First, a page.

Climate change should have been tackled and investment and jobs in the renewable energy sector protected in the budget, new Greens leader Richard Di Natale said in his budget reply.
Di Natale said the budget should have invested in health and public transport. It should have supported the most needy. Instead, it was “small-minded” and “visionless”, he told the Senate.
This budget could not be isolated from its predecessor – it cemented the “cruel foundations” laid in that one, maintaining and deepening funding cuts that put pressure on Australians. It “further entrenches the Abbott government’s unfair and ideological attack on communities”.
“Access to tertiary education remains on the chopping block, with fee deregulation still on the table despite outrage in our communities. Changes to the Family Tax Benefit system remain, putting even more financial pressure on parents around the country.
“The $80 billion slashed from health and education last year remains, with no indication about reversing these cuts that have caused stress around the country in our public hospitals and schools,” he said.
“Science and innovation continues to be under attack, with last year’s cuts made even deeper through further slashing of funding to Cooperative Research Centres, science funding and innovation. Investment in R&D in Australia is now at record lows.”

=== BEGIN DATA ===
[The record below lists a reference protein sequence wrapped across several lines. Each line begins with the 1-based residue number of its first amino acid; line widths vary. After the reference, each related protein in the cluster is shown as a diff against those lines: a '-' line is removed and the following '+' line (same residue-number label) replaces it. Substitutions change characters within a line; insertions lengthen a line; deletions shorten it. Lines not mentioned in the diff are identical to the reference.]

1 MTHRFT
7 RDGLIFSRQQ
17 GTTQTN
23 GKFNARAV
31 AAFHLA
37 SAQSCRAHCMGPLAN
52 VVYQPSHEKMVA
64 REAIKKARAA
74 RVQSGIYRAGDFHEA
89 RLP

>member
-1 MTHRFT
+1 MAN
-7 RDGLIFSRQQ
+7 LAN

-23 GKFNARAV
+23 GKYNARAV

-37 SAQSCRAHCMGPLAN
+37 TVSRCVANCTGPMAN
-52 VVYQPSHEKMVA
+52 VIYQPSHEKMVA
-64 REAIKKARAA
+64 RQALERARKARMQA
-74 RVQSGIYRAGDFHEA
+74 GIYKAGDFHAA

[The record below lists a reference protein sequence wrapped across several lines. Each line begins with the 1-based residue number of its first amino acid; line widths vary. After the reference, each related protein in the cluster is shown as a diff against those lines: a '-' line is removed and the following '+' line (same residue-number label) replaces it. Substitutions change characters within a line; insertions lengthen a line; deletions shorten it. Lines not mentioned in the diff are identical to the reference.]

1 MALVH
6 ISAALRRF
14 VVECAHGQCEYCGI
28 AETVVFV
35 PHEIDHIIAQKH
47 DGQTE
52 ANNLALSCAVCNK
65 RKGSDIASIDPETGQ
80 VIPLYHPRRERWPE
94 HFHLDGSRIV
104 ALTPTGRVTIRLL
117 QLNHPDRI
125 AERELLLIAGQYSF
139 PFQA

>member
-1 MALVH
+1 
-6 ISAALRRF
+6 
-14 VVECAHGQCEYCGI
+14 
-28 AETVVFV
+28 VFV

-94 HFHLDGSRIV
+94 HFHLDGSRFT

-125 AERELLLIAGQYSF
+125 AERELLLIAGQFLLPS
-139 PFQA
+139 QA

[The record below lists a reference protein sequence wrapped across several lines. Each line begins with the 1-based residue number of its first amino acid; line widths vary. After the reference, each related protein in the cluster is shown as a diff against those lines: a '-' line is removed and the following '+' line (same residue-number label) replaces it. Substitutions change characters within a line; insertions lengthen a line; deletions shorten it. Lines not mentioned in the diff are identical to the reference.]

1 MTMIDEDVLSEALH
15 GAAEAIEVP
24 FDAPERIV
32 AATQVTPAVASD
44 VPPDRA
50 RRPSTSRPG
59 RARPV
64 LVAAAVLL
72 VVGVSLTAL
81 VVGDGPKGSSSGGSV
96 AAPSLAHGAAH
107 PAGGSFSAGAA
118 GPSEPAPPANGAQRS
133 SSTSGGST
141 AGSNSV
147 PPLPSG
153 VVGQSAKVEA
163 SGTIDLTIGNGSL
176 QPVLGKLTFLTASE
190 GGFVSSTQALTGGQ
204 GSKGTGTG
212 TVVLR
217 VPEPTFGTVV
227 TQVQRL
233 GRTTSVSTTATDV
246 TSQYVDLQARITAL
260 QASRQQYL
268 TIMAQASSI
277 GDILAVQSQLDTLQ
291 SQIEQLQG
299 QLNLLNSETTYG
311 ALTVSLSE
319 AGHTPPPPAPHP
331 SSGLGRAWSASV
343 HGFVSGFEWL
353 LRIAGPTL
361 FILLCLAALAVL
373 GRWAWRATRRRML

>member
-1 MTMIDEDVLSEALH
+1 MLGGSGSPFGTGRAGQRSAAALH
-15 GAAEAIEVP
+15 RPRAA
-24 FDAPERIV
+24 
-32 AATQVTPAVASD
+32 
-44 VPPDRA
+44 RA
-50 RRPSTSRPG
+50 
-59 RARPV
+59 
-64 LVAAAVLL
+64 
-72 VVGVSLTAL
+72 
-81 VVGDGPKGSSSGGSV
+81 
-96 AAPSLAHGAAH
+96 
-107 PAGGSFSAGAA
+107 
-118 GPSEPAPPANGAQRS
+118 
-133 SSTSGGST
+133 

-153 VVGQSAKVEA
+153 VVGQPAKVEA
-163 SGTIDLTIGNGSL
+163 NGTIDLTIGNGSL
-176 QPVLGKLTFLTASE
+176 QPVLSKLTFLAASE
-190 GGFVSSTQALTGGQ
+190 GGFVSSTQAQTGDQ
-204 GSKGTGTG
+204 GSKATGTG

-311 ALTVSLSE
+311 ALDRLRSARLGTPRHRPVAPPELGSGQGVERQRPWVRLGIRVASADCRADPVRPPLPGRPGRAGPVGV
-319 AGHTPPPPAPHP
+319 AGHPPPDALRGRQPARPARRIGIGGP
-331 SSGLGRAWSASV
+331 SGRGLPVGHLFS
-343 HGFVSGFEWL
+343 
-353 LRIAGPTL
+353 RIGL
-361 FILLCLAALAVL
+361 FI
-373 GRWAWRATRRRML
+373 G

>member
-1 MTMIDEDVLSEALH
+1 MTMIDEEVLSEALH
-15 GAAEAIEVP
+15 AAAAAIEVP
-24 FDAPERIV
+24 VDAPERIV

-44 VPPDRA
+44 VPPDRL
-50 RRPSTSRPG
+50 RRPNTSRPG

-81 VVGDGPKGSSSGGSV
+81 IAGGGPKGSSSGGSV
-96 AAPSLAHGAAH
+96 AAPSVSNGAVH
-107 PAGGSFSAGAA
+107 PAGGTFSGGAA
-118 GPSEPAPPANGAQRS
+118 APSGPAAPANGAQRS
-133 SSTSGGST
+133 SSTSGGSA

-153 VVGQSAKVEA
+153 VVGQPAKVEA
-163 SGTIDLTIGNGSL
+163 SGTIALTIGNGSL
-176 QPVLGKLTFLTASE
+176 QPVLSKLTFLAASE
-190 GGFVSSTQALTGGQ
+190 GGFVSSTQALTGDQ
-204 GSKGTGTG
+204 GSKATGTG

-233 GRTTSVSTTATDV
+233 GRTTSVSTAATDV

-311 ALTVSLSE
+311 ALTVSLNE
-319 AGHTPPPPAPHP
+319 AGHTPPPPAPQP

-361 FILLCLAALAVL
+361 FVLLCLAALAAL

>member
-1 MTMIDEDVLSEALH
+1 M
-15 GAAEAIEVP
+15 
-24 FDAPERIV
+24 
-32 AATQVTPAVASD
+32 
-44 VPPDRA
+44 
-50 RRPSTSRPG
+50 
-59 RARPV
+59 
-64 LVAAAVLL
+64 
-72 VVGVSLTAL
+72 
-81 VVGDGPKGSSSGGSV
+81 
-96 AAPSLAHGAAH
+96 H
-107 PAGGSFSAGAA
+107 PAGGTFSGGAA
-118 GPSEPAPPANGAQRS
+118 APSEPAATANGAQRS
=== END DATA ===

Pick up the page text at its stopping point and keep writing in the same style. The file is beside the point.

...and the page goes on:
Di Natale challenged the government’s argument about the unsustainability of health spending. “Australia has a relatively efficient health system by international standards. We know this because Australia spends less as a percentage of GDP on health than the OECD average yet we achieve significantly higher than average health outcomes and life expectancy.”
But there was still significant scope to improve the efficiency of health care delivery, Di Natale said.
“Curbing wasteful spending, rewarding quality in primary care and removing ineffective subsidies all provide opportunities to get better value for precious taxpayer dollars.”
He said while it was encouraging that Health Minister Sussan Ley had embarked on some of these reforms, the budget locked in changes from last year’s budget “that ripped out $50 billion from hospitals, which can only mean longer waiting times in emergency departments and longer waiting times for necessary surgery”.
Michelle Grattan does not work for, consult to, own shares in or receive funding from any company or organisation that would benefit from this article, and has no relevant affiliations.
Authors: The Conversation